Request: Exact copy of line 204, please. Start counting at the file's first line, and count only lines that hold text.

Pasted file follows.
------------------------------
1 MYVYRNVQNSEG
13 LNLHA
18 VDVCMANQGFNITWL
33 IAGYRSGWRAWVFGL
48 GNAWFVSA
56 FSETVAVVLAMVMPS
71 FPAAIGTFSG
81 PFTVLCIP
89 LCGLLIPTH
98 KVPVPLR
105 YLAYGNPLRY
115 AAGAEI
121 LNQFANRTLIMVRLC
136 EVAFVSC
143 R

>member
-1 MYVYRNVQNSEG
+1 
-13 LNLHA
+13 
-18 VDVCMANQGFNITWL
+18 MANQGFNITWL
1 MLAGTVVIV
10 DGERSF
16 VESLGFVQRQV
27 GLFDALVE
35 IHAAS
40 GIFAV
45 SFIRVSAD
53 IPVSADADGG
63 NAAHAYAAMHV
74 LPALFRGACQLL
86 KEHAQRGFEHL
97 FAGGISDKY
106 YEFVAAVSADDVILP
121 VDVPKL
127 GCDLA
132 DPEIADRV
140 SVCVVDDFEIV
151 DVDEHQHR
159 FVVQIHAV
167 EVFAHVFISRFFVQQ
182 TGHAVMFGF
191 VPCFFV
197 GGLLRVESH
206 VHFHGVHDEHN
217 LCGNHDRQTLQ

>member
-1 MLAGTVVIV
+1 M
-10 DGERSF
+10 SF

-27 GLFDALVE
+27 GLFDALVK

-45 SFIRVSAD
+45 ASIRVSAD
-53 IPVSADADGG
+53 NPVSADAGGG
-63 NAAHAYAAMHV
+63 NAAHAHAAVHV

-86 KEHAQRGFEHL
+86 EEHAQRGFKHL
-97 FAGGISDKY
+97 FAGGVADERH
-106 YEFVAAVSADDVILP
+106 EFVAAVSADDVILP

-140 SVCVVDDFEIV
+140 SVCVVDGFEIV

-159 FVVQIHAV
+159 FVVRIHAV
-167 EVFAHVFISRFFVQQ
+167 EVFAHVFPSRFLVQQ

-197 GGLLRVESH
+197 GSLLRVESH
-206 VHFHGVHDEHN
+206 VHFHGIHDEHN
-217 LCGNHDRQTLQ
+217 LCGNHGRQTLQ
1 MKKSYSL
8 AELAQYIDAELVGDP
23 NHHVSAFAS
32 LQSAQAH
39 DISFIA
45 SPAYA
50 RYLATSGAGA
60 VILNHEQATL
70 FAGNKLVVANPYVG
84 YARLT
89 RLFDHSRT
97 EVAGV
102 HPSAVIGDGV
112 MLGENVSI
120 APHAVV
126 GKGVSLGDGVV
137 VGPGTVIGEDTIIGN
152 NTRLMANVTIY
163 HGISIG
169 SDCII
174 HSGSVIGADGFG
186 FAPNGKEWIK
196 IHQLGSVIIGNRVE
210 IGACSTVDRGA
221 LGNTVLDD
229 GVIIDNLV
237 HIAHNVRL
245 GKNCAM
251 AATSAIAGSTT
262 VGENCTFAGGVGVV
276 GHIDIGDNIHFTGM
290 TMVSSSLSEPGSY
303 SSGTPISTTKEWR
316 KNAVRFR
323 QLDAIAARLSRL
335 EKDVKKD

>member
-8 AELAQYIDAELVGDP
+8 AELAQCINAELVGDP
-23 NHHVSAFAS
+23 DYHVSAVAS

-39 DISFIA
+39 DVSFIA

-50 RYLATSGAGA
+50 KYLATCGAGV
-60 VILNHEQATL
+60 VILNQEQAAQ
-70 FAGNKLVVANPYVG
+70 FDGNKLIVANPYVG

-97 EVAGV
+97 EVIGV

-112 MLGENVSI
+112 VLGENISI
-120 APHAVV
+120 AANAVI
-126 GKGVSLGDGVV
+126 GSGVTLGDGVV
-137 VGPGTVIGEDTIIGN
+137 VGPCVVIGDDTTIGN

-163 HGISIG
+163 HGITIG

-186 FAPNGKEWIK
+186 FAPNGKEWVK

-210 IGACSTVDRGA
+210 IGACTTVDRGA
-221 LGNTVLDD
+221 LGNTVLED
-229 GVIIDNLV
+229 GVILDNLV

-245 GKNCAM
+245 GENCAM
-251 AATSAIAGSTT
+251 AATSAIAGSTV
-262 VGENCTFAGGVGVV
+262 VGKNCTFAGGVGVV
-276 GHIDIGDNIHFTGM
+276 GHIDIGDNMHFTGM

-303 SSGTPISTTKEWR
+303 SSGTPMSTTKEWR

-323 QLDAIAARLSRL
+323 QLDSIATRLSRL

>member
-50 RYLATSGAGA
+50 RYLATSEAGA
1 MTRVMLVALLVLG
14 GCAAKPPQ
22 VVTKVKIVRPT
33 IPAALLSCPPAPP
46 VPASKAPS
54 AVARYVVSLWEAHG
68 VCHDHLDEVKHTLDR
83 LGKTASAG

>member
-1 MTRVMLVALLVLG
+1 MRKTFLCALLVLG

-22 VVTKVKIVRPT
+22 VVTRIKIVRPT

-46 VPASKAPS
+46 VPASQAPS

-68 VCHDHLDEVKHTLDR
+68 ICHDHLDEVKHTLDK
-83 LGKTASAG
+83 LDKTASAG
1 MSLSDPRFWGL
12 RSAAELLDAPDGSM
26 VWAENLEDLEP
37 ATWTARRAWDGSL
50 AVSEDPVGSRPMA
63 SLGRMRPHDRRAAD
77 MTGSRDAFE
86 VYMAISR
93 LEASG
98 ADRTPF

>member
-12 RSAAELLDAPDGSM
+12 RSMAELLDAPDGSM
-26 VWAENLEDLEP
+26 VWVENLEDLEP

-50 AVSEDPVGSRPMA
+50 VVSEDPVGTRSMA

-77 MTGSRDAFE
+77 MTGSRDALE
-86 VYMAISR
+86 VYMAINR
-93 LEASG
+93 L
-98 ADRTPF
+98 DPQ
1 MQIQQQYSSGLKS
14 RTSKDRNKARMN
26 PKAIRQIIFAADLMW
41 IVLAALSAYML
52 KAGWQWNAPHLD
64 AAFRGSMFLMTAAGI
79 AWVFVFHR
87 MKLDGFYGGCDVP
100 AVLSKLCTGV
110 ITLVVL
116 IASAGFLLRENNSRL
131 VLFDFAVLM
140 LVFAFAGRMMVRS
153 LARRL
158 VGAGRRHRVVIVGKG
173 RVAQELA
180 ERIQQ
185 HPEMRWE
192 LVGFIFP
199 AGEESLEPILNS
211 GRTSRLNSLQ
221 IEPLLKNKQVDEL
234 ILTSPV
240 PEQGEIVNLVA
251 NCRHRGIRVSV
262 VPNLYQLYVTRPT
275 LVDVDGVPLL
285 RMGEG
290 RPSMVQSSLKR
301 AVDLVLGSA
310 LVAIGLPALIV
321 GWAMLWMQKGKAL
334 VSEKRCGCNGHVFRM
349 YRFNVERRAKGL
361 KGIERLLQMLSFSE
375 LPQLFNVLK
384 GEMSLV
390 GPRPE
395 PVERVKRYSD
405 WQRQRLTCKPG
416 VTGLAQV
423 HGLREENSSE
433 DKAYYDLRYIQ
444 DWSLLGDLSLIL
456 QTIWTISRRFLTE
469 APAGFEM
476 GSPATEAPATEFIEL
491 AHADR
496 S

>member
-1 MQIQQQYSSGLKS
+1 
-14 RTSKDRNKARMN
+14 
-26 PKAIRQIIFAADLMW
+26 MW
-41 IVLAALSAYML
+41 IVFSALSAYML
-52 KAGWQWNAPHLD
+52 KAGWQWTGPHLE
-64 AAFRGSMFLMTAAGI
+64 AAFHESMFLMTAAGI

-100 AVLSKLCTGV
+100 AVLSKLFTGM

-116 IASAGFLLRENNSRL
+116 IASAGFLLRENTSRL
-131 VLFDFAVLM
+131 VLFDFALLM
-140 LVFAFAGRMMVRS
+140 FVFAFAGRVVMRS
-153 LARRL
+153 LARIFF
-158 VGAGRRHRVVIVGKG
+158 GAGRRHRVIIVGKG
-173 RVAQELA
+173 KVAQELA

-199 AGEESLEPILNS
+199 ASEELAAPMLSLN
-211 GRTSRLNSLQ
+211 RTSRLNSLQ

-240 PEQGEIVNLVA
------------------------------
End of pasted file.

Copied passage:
+93 L